Maybe they can’t believe what they just saw.
Maybe they’re hoping Jesus will come right back.
Either way, he disappears and they just stand there.
But then, suddenly two men in white, possibly angels, appear and say, “Why do you stand looking up towards heaven?”
It’s as if they’re telling them, “Why are you still standing there? Stop looking up and start looking around you. It’s time to get to work!”
They remind the disciples that they are now apostles, and as they remind us that Jesus has appointed us to be his witnesses to the ends of the earth, witnesses of the good news of God’s love for all people.
And now they have been commissioned to be bearers of that love to the whole world, to bring the unifying and healing love of God to all peoples.
You know, on the Mount of Olives in Jerusalem, there are four sites that claim to be the location of Jesus’ Ascension and each of them have churches built there for pilgrims to visit and worship.
It just so happens that we Lutherans own one of those sites and, like the other religious bodies, also built a church to commemorate this momentous occasion.
But rather than a church in its own right, it’s a chapel for the Augusta Victoria Hospital.
On what could be considered one of the most holy sites in Christianity, the Lutherans built a hospital.
I had an opportunity to visit this place, which is run by the Lutheran World Federation, and it is amazing.
Its primary mission is to serve its Palestinian neighbors, many of whom are living in poverty, most of whom live behind a boarder wall and must cross military checkpoints to even access the hospital.
Now, I’m not saying this to toot the horn of us Lutherans, but I think that this is an instance where we got it right.
The angels told the apostles not to keep gazing in the air, but to get to work in the world around us.
Get to work continuing sharing the love of God for the world—and that’s just what this hospital is doing.
This hospital serves as a real and tangible expression of love in a region divided by fear and hate.
Or as my former professor said, “This holy site at Augusta Victoria Hospital [is]…a place…where God’s people work as agents of hope and healing in the midst of struggle.”
And really, there are so many examples of the love of Christ mending the divisions that we humans have created.
Wars and international strife are at the lowest point in human history.
Witnessing to God’s love helped abolish slavery and outlaw segregation.
We’ve recognized equal rights for women in our society and next year we will celebrate 50 years of ordaining women in the American Lutheran movement.
Especially in this Pride month, we recognize how the half century since Stonewall, the LGBTQ community has experienced tremendous strides towards equality and our denomination has openly affirmed the gifts and love of our queer siblings for a decade now.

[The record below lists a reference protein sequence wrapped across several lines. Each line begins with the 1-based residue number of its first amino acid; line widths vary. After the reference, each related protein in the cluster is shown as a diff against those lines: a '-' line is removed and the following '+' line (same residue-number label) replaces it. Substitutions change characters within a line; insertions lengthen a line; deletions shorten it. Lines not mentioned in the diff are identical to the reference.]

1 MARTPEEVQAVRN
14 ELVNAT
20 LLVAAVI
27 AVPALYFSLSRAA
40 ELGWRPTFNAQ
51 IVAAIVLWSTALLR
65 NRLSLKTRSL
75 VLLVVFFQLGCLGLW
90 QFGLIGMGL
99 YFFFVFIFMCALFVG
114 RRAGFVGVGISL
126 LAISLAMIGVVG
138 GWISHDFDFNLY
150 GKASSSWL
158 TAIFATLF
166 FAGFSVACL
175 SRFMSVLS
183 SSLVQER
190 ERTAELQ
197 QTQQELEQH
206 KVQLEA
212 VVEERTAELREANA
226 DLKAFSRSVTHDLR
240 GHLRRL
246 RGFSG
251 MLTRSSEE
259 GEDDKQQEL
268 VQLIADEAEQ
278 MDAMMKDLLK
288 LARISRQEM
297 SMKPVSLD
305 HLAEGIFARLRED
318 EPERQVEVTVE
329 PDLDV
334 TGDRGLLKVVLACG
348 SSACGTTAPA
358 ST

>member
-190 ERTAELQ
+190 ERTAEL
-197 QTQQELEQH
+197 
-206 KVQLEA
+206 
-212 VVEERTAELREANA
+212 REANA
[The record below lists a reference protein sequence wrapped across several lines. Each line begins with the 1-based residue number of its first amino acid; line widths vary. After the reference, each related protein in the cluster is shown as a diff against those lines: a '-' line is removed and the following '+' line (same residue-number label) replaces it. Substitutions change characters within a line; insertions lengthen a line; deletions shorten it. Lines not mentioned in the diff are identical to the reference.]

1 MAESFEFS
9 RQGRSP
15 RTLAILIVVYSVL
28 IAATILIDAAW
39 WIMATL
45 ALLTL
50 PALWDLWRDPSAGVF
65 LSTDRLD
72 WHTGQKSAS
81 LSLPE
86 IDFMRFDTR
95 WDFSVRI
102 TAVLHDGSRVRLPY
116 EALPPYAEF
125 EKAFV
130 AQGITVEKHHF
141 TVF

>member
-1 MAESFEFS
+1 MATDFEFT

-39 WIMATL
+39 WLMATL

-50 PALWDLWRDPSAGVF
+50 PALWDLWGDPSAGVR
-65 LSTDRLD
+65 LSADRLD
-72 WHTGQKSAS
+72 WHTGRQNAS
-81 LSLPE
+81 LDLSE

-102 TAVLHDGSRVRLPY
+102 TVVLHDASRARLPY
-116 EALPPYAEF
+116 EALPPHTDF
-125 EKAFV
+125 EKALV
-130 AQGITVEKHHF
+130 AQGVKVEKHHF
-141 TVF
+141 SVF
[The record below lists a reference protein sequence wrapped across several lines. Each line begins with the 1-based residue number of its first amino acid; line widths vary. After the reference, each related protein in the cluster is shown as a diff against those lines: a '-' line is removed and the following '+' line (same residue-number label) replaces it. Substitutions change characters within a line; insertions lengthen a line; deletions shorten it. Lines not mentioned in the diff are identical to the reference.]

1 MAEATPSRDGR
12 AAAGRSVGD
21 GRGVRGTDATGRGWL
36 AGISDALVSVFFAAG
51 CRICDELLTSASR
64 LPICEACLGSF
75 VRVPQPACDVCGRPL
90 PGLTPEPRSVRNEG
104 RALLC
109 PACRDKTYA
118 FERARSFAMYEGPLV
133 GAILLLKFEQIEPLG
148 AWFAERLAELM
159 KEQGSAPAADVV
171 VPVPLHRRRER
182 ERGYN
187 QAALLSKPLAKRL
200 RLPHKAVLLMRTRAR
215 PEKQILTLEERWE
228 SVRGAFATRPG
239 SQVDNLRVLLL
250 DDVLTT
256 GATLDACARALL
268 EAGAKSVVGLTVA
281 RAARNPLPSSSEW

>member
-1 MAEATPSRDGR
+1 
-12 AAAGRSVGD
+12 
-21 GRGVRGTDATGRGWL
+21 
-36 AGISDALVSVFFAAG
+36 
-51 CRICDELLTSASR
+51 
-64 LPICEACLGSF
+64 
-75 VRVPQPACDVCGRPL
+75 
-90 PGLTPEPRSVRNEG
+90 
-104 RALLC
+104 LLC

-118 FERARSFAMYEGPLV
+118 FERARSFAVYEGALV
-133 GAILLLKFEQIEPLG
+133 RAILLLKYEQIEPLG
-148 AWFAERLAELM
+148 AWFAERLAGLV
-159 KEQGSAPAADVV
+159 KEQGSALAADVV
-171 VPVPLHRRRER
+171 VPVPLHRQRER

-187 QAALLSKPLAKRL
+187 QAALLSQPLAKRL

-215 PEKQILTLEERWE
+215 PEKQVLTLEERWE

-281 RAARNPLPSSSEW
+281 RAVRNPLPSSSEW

And while there are still literally thousands of Christian denominations, we have seen how the unifying power of Christ’s love has brought so many of us to a common table and opened doors of dialogue even where theological differences remain.
There are so many places where the unity we have in God’s love has overcome the divisions that remain.
And yet, while we can revel in the progress that has been made, we know that there is work yet to do.
We know where we still see divisions along national, racial, gender, sexuality, and theological lines, not to mention economic or partisan or so many more divisions.
And while we may feel the urge to stand and gawk at the challenge we face, while we may not feel up to task before us, we hear the voice of our Lord say to us, “You will receive power when the Holy Spirit has come upon you; and you will be my witnesses in Jerusalem, in all Judea and Samaria, and to the ends of the earth.”
We hear the voice of the angels say, “People of Holy Cross, why do you stand looking up towards heaven? Go and share the love of God that you have experienced with the whole world.”
We have this gift of a love that can end wars, overcome racism, destroy violence, banish discrimination, and unify communities.
We have a God whose love will stop poverty, heal divisions, and create a place where all peoples come together in harmony.
And today we hear again that it’s our turn to bear this love that we have experienced into a broken and divided world that craves the awesome promise of its healing and unifying power.
So, on this last Sunday of Easter, I ask again: What does the resurrection mean? Why do we celebrate this outlandish story?
Because we are celebrating the love of God that is for each of us.
The love that overcomes everything this world would throw at it.
The love that works within and through us to unify all peoples until we all can know and experience the love that God has for each of us individually and collectively.
We celebrate this story precisely because it’s so outlandish.
Because we have the audacity to trust in the promise that God loves us and that nothing, nothing, will stop God’s love.
The love so strong that even death cannot defeat it.
The love we experience when we, who are many and from a diversity of backgrounds, are gathered here into the one Body of Christ.
The love that we feel as water splashes on our foreheads and we hear those words, “You are my beloved child.”
The love that we taste at this table as the body and blood of our Lord is given for us, the love that then courses through our veins and into our very being.
The love that can, and has, and will change the world.
And yes, and we place this resurrection promise at the center of our identity not only because it not only grounds us in this love, but it also reminds us of our great duty and joy to proclaim this love to the world.
That we as an Easter people are to be Christ’s witnesses and apostles and bearers and enactors of this love even to the ends of the earth.
So one last time in this Easter season let us proclaim:
Alleluia! Christ is risen!
Christ is risen indeed! Alleluia!
Now go and proclaim Christ’s love for the world.